MixedNuts
October 11th, 2011, 18:41
Ditto. Should be between N1-N2ish from past studies, but wouldn't be able to pass either today. Signed up for N3 to get me to start studying again in increments. I'M LAZY.

coop52
October 12th, 2011, 09:43
I used to have a routine, working on my grammar and vocab books and reviewing my White Rabbit cards. Now, since I got the internet at work, I use speedanki when I get bored. I need to get back to studying again.

Page
October 13th, 2011, 12:53
What books do ya use?

Rage_and_Hairspray
October 13th, 2011, 19:05
First Japanese lesson at Warwick Uni last night went well, basic introductions and the like which I already know, but it was good to practice speaking. Little old J-Go sensei is more genki than a child who's hopped up on sherbert and then told they're going to Disneyland.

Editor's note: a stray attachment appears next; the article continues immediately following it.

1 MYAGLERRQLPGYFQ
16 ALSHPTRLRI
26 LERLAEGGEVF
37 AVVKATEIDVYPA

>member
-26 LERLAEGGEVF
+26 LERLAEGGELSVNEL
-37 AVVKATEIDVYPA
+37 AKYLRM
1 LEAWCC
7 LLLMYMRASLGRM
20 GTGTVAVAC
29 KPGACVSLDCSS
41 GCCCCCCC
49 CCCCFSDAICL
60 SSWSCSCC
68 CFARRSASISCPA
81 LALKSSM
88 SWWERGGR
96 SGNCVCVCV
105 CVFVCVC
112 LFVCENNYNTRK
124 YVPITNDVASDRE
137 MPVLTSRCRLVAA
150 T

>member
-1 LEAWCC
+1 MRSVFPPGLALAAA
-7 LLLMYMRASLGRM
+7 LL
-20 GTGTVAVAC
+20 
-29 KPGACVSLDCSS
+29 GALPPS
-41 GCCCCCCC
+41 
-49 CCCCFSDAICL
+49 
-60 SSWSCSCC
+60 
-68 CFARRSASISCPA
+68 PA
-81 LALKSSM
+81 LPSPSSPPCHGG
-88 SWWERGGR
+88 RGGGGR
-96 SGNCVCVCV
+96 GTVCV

Interesting bunch of people in the class though, and it was funny to watch one cocksure Malaysian undergrad hit on each of the Chinese girls one by one.

MixedNuts
October 13th, 2011, 19:18
I am starting to attend a free Japanese class here in my town. I'm the only Westerner in my class.

Eudox
October 13th, 2011, 20:24
「日本語能力試験」対策日本語総まとめ series. They have books aimed at N3-N1 for 文法、語彙、漢字、読解 and then practice tests.

Cheers, I'll keep an eye out for this also. I've pretty much only been studying words that come up in everyday life... which is fine, but it wont help me pass any exams (not that it really matters, but I've paid for it and all...).

lilyanphino
October 13th, 2011, 20:27
Eudox, I'm using the same series for N4 review and I like it so far. It has also gotten good reviews from my friends who have taken the N3/N2.

Eudox
October 13th, 2011, 20:28
Sweet, thanks. I'll ask at my local heiando... at the very least, they can order it in for me.

Tea & Toast
October 17th, 2011, 07:26